This government could not give a continental about that. It could not care that it is forcing more and more people out of a system because they can no longer afford to pay it. This government must recognise that it is pushing the system out of the reach of so many ordinary Australians. The number of pensioners who are actually insured in the private health insurance system at their personal expense is extraordinarily high. Why? Because they do not trust Medicare. Why? Because when they might need a hip replacement, they cannot get one. Why? Because when they might need a cataract operation, they cannot get one.

  Therefore, this government has a responsibility to make private health insurance more affordable. But it is not doing that. The issue of gap insurance, for example, has long been a stumbling block for this government. The latest attempt by Dr Lawrence is this preferred provider plan which allows insurers to make deals on fees with doctors in private hospitals, allowing them to set lower insurance premiums for people who agree to be treated by such providers.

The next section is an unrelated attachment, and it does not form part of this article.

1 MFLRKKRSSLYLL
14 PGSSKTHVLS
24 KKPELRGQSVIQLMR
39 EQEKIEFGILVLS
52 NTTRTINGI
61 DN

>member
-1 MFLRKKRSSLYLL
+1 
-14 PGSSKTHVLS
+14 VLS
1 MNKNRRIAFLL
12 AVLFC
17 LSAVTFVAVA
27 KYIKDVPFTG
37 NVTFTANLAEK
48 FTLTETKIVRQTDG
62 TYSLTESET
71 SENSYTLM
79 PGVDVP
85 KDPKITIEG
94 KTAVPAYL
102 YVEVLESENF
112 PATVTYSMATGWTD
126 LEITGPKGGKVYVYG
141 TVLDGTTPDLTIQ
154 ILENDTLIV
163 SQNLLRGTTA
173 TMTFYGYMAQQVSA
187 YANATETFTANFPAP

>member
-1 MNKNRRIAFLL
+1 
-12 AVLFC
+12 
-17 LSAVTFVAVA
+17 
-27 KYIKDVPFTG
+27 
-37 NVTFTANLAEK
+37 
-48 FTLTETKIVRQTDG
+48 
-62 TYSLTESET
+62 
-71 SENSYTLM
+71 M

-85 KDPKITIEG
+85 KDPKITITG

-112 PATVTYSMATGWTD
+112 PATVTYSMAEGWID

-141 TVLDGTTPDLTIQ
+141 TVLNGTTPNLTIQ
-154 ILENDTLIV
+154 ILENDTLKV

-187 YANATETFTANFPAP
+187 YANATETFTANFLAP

That might sound good on the surface, but let us have a look at the reality of the whole situation. There will be, as Dr Nelson said, the possibility of monopolies and oligopolies. But does this government care about that? No, it does not care about the oligopolies. It could not care less. The government must know that there is a crisis, and yet the minister for health refuses to speak to the doctors.

  Dr Nelson, the federal president of the AMA, has phoned the minister for health three days in a row and she refuses to return his phone calls. Until such time as there is some determined attack on this, we will see a further decline of the private health insurance system. In her press release today, the minister said, `In recent times consumers have been voting with their feet.' As I say, they have been doing that quite clearly for very obvious reasons.